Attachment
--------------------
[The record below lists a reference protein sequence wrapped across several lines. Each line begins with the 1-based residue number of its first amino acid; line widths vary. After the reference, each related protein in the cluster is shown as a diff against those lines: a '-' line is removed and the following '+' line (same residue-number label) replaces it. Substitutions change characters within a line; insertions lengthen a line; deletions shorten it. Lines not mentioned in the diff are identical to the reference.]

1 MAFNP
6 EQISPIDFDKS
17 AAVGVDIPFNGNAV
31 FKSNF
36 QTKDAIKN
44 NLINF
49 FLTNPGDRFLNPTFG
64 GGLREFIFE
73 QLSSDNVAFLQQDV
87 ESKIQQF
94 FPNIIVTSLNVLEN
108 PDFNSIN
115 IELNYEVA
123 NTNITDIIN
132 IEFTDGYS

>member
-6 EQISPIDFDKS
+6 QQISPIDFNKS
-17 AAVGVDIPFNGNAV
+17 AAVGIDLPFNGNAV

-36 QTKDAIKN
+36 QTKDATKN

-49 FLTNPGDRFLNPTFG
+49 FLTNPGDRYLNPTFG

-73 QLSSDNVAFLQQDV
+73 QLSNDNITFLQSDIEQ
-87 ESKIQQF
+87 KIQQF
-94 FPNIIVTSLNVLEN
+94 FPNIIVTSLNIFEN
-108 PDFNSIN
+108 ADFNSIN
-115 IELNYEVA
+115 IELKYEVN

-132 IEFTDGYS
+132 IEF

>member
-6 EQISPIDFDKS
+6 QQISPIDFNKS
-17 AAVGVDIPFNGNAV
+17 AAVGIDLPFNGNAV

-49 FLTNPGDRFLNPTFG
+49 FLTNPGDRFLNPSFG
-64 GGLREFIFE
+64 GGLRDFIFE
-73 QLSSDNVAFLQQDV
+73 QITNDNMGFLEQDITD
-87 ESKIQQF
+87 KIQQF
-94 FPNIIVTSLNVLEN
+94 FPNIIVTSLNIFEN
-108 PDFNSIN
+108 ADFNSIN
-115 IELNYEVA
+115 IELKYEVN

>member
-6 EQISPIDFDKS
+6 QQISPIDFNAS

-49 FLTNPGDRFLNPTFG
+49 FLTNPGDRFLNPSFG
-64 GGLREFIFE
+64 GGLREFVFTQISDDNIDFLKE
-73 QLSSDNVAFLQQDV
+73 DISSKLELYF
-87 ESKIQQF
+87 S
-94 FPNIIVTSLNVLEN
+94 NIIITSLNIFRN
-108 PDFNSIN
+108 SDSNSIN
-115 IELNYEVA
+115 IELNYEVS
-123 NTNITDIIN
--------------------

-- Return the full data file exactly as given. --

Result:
[The record below lists a reference protein sequence wrapped across several lines. Each line begins with the 1-based residue number of its first amino acid; line widths vary. After the reference, each related protein in the cluster is shown as a diff against those lines: a '-' line is removed and the following '+' line (same residue-number label) replaces it. Substitutions change characters within a line; insertions lengthen a line; deletions shorten it. Lines not mentioned in the diff are identical to the reference.]

1 MAFNP
6 EQISPIDFDKS
17 AAVGVDIPFNGNAV
31 FKSNF
36 QTKDAIKN
44 NLINF
49 FLTNPGDRFLNPTFG
64 GGLREFIFE
73 QLSSDNVAFLQQDV
87 ESKIQQF
94 FPNIIVTSLNVLEN
108 PDFNSIN
115 IELNYEVA
123 NTNITDIIN
132 IEFTDGYS

>member
-6 EQISPIDFDKS
+6 QQISPIDFNKS
-17 AAVGVDIPFNGNAV
+17 AAVGIDLPFNGNAV

-36 QTKDAIKN
+36 QTKDATKN

-49 FLTNPGDRFLNPTFG
+49 FLTNPGDRYLNPTFG

-73 QLSSDNVAFLQQDV
+73 QLSNDNITFLQSDIEQ
-87 ESKIQQF
+87 KIQQF
-94 FPNIIVTSLNVLEN
+94 FPNIIVTSLNIFEN
-108 PDFNSIN
+108 ADFNSIN
-115 IELNYEVA
+115 IELKYEVN

-132 IEFTDGYS
+132 IEF

>member
-6 EQISPIDFDKS
+6 QQISPIDFNKS
-17 AAVGVDIPFNGNAV
+17 AAVGIDLPFNGNAV

-49 FLTNPGDRFLNPTFG
+49 FLTNPGDRFLNPSFG
-64 GGLREFIFE
+64 GGLRDFIFE
-73 QLSSDNVAFLQQDV
+73 QITNDNMGFLEQDITD
-87 ESKIQQF
+87 KIQQF
-94 FPNIIVTSLNVLEN
+94 FPNIIVTSLNIFEN
-108 PDFNSIN
+108 ADFNSIN
-115 IELNYEVA
+115 IELKYEVN

>member
-6 EQISPIDFDKS
+6 QQISPIDFNAS

-49 FLTNPGDRFLNPTFG
+49 FLTNPGDRFLNPSFG
-64 GGLREFIFE
+64 GGLREFVFTQISDDNIDFLKE
-73 QLSSDNVAFLQQDV
+73 DISSKLELYF
-87 ESKIQQF
+87 S
-94 FPNIIVTSLNVLEN
+94 NIIITSLNIFRN
-108 PDFNSIN
+108 SDSNSIN
-115 IELNYEVA
+115 IELNYEVS
-123 NTNITDIIN